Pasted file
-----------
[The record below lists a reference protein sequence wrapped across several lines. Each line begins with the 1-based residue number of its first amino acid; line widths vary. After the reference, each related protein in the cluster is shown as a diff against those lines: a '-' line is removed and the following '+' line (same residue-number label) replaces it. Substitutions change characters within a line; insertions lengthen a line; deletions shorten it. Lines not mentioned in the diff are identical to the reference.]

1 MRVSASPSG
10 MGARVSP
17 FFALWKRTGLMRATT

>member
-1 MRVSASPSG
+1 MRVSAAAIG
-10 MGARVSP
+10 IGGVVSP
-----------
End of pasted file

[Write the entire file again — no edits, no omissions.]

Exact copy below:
[The record below lists a reference protein sequence wrapped across several lines. Each line begins with the 1-based residue number of its first amino acid; line widths vary. After the reference, each related protein in the cluster is shown as a diff against those lines: a '-' line is removed and the following '+' line (same residue-number label) replaces it. Substitutions change characters within a line; insertions lengthen a line; deletions shorten it. Lines not mentioned in the diff are identical to the reference.]

1 MRVSASPSG
10 MGARVSP
17 FFALWKRTGLMRATT

>member
-1 MRVSASPSG
+1 MRVSAAAIG
-10 MGARVSP
+10 IGGVVSP